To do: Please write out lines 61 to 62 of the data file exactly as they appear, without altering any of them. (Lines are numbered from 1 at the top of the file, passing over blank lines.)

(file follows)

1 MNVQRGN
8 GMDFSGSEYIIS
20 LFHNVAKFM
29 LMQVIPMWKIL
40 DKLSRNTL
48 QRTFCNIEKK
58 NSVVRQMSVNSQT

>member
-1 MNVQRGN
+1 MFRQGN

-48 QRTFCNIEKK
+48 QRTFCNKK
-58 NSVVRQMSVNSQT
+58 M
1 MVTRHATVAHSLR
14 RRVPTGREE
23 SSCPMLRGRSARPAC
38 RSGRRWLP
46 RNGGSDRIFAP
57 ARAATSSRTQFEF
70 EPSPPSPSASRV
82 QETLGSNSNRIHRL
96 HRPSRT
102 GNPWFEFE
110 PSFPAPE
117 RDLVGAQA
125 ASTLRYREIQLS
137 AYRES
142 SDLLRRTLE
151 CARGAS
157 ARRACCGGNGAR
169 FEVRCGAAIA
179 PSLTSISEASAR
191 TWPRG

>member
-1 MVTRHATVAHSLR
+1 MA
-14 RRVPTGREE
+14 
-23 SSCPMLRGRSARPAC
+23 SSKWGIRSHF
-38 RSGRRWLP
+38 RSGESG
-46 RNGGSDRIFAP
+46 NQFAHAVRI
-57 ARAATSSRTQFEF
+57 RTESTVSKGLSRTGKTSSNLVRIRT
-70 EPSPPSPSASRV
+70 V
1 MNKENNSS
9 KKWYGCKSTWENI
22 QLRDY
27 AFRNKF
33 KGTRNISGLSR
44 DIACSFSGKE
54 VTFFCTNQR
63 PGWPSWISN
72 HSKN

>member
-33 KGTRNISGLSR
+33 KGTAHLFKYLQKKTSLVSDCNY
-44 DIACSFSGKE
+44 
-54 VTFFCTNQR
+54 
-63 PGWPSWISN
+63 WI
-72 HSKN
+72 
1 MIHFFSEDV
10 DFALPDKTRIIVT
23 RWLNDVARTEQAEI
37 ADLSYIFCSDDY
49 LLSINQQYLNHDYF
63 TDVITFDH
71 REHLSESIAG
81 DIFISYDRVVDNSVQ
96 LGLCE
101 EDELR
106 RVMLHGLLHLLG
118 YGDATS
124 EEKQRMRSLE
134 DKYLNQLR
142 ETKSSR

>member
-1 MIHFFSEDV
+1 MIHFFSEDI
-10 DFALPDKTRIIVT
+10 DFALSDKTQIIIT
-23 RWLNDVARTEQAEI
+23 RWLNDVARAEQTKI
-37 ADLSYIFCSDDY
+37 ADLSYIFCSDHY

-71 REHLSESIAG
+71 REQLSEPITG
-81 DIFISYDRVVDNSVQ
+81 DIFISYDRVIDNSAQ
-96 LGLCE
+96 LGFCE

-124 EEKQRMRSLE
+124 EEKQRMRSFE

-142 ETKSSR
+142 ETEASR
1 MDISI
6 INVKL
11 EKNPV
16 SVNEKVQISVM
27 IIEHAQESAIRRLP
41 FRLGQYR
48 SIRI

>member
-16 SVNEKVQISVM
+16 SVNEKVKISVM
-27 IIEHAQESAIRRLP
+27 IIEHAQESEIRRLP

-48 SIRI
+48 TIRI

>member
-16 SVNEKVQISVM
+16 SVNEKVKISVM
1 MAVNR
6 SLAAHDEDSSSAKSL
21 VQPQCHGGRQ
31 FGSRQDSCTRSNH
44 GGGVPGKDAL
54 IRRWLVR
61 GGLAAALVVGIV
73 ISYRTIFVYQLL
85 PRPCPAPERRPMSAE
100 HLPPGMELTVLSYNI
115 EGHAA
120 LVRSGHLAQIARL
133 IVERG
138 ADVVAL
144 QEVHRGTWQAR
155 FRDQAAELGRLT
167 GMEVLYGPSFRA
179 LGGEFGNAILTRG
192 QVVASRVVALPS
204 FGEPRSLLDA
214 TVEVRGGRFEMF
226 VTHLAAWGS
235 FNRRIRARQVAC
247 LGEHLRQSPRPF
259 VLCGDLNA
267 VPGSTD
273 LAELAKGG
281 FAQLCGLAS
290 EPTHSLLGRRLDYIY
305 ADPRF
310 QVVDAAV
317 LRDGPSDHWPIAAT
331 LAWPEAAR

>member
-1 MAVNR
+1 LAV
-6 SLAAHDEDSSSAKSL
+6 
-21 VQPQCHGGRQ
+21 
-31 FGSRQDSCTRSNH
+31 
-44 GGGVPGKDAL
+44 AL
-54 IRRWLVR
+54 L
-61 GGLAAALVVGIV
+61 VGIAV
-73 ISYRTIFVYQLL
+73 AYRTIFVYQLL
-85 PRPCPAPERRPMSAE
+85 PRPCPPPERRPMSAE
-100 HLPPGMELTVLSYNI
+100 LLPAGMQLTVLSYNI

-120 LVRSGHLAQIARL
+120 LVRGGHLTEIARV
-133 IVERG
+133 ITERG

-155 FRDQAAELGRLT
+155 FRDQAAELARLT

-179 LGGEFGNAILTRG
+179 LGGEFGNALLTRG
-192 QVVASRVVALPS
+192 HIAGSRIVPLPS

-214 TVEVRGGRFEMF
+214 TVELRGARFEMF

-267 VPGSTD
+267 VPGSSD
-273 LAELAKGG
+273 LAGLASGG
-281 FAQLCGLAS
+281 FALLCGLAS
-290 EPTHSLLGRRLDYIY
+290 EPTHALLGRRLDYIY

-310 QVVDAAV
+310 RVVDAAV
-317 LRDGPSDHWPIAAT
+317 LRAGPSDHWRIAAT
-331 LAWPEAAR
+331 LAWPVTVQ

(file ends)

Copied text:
+33 KGTAHLFKYLQKKTSLVSDCNY
-44 DIACSFSGKE